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The Hidden Obstacle to Massive Motivation and Productivity

The Hidden Obstacle to Massive Motivation and Productivity

Do you know how much more motivated and productive you could be?

If you are an average worker, chances are you operate at around 60% capacity, according one corporate survey.

In other words, if you are average, it takes you five days of work to accomplish what you could do in three.

The benefits of greater motivation and productivity, over time, could transform your career or business dramatically. Imagine getting 40% more done every week, for years to come!

That’s the good news: you have tremendous potential!

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The bad news is that hidden in your psyche (and in mine) is a pervasive obstacle to motivation and productivity.

It’s called an attachment. In this case, it’s an attachment to feelings of deprivation.

In the throes of a deprivation attachment, we cling to feelings of emptiness, apathy, frustration, or boredom and avoid a sense of fulfillment, such as the fulfillment that comes from meeting needs and accomplishing goals.

Amazingly, we can get so accustomed to living the deprived life that we unwittingly seek it out by avoiding what would bring satisfaction!

In the end, we are left with a conflict. On the one hand, we want to be motivated and succeed. On the other hand, we don’t seem to care. This is a perfect set up for self-sabotage.

Do you have a deprivation attachment? Here are some signs that you do.

Notice how these behaviors indicate that a part of you is seeking to be deprived.

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• You set a goal, get started, then mysteriously lose motivation or get bored.

• You have a need, but do not express it.

• You do not allow yourself to be satisfied unless something is perfect, which never happens.

• You make excuses to justify laziness.

• You put off doing things that you would feel great for doing.

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• You engage in behaviors that directly prevent genuine fulfillment, such as over-eating, drinking too much, or various addictions that cause you to feel numb or empty.

• You feel guilty or scared when you succeed.

• You expect disappointment.

• You feel like you don’t deserve happiness and success.

Acknowledging the deprivation attachment is a huge step toward letting it go. Understanding the source of the attachment is another big help. Essentially, you need to get to the root of this one and pull it out of your psyche for good!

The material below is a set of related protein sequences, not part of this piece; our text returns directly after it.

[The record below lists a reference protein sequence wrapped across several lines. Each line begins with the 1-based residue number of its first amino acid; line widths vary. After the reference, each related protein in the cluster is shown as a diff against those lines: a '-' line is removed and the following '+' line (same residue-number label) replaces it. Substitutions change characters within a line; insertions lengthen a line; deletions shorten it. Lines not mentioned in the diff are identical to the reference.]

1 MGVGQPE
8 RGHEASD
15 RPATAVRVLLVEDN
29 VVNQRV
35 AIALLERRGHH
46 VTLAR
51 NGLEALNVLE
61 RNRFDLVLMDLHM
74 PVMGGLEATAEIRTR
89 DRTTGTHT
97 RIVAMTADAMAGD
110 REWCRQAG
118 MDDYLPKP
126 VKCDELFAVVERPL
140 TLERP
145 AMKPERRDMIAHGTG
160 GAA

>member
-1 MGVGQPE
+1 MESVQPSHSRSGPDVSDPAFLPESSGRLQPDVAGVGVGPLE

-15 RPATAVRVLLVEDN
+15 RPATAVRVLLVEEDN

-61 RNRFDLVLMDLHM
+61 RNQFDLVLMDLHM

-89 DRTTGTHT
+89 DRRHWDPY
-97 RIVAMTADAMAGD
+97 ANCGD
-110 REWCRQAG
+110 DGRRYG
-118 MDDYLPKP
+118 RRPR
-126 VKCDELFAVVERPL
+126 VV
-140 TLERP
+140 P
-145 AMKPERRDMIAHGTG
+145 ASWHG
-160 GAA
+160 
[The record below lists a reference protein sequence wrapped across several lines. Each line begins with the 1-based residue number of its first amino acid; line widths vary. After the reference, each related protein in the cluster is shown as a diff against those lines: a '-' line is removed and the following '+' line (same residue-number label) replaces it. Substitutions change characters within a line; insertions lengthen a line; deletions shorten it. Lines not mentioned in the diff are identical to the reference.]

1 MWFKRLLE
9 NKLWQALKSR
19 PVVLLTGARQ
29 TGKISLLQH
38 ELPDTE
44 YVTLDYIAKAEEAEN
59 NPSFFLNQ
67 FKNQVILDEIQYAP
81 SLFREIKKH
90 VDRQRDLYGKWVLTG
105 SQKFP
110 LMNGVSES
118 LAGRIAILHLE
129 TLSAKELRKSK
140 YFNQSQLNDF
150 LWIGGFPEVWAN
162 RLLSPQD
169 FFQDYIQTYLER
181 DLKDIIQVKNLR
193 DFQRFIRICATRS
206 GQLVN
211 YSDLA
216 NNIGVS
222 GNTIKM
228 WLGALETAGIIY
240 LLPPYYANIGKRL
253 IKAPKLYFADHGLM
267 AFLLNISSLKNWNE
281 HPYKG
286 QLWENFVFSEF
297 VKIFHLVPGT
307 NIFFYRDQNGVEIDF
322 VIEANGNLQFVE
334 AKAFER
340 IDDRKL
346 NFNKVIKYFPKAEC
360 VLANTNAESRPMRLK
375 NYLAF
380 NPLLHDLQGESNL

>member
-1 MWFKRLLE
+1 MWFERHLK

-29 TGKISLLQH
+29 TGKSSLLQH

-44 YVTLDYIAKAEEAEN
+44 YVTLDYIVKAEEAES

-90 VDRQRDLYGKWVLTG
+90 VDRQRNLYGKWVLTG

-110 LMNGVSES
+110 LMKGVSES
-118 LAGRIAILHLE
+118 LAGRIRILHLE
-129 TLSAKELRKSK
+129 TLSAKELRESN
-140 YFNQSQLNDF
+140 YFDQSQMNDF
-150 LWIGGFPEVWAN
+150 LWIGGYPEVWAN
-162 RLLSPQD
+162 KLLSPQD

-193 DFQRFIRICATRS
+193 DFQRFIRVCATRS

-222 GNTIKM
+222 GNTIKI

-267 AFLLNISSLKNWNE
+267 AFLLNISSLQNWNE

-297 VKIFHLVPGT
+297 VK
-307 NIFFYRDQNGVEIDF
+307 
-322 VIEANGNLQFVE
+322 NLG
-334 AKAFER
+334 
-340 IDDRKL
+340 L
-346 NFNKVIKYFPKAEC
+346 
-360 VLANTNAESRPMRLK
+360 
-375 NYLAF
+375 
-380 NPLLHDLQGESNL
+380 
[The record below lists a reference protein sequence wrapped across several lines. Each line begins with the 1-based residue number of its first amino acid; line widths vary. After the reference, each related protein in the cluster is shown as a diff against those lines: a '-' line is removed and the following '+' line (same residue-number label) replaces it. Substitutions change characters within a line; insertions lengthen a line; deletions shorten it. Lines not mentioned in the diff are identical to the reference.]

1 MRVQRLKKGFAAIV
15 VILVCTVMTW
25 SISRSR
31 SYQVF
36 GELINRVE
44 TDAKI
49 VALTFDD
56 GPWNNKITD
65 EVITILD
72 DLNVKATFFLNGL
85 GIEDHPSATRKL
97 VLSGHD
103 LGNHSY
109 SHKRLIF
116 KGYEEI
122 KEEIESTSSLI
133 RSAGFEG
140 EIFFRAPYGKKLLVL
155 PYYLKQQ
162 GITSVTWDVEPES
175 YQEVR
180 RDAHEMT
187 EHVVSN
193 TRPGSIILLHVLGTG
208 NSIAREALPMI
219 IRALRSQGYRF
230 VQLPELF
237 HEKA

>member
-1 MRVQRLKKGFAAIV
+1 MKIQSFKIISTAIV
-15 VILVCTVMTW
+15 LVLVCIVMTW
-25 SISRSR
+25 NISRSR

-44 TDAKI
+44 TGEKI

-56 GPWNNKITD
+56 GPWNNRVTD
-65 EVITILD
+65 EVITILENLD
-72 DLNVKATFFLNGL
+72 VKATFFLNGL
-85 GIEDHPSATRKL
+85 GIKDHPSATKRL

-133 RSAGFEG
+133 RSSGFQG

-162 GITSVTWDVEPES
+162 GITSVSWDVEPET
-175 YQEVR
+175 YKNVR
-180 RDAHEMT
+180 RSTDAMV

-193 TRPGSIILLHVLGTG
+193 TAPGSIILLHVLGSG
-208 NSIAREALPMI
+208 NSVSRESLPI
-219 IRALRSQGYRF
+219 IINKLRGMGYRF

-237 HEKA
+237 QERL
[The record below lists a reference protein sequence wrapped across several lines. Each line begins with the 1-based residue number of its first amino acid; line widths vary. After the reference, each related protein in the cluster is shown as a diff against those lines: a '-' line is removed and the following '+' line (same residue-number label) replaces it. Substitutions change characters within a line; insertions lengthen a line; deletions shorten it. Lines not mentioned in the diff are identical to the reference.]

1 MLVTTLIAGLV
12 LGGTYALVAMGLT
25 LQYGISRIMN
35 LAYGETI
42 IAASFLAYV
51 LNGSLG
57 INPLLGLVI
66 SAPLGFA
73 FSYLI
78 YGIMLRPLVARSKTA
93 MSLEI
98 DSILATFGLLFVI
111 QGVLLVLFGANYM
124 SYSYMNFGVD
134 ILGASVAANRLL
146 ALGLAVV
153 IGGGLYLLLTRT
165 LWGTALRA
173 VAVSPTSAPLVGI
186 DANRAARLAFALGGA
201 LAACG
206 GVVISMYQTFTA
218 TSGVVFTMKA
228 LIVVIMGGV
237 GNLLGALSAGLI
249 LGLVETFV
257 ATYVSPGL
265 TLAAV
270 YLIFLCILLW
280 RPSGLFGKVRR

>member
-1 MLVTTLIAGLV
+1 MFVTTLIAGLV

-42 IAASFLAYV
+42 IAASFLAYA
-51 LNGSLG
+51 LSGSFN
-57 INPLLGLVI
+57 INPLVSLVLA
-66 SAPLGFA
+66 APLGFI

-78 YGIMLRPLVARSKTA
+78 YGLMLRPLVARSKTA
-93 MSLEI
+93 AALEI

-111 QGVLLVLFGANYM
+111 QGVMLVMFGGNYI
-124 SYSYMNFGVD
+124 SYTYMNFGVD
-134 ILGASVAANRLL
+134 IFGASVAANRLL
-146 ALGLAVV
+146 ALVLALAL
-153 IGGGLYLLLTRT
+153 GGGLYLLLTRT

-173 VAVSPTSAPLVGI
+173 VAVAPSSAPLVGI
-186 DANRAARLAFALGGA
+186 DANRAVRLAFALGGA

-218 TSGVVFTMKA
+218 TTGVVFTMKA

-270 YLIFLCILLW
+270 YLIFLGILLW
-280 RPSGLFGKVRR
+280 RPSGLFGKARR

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Then, you will be free to pursue your dreams without getting sucked into the psychic black hole of deprivation by a part of you that seems to want nothing but emptiness and misery.

There are many kinds of negative attachments. We become so accustomed to them that we believe living with them is just “how life is.”

We can become attached to rejection, feeling controlled, humiliation, shame, and failure. We need to shine the light on our negative attachments if we are to free ourselves from them.

A challenge to you:

If you suspect the deprivation attachment applies to you, then do the following: for the next 2-3 days, monitor your thoughts, feelings, and behaviors. Take special note of those that serve to keep you in a state of deprivation. How do you deny yourself the good things in life? What thoughts and feelings keep you from moving forward?

This kind of insight is the critical first step toward change!

Next, after you begin to get how this works and have a few AHA moments, then you can ask yourself how long you need to keep this up. What purpose does keeping yourself in a state of deprivation serve? What unfinished business do you have around this issue?

What would happen if you let it all go and simply pursued fulfillment as if it were your birthright?

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The Gentle Art of Saying No

The Gentle Art of Saying No

No!

It’s a simple fact that you can never be productive if you take on too many commitments — you simply spread yourself too thin and will not be able to get anything done, at least not well or on time.

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But requests for your time are coming in all the time — through phone, email, IM or in person. To stay productive, and minimize stress, you have to learn the Gentle Art of Saying No — an art that many people have problems with.